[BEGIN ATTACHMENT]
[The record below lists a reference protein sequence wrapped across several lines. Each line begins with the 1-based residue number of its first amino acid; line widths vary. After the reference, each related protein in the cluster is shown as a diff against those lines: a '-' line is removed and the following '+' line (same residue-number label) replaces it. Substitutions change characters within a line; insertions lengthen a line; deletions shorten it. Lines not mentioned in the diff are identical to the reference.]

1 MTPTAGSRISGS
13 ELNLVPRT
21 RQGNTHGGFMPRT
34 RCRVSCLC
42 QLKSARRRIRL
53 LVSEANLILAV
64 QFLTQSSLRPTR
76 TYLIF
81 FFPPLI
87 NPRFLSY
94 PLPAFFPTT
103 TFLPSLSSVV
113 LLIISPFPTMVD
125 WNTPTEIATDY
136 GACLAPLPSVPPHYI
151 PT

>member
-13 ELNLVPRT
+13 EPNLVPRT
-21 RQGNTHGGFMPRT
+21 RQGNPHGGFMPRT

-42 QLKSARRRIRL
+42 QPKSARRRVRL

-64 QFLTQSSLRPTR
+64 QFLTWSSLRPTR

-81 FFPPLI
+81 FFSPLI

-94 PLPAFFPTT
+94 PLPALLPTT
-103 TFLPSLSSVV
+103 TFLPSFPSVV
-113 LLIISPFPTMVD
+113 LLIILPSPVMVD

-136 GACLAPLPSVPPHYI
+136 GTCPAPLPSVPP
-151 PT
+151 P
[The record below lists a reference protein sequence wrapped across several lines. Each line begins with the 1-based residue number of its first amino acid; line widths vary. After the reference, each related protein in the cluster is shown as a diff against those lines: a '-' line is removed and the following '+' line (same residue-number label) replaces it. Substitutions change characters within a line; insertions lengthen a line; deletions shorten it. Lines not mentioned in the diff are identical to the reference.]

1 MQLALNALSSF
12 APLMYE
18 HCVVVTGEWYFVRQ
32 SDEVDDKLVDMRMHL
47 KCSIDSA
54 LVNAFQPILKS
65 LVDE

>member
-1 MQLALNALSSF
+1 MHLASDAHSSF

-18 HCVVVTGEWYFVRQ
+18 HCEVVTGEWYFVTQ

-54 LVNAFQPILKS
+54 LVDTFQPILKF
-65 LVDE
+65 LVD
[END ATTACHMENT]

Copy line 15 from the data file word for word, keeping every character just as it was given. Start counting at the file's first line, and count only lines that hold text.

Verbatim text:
125 WNTPTEIATDY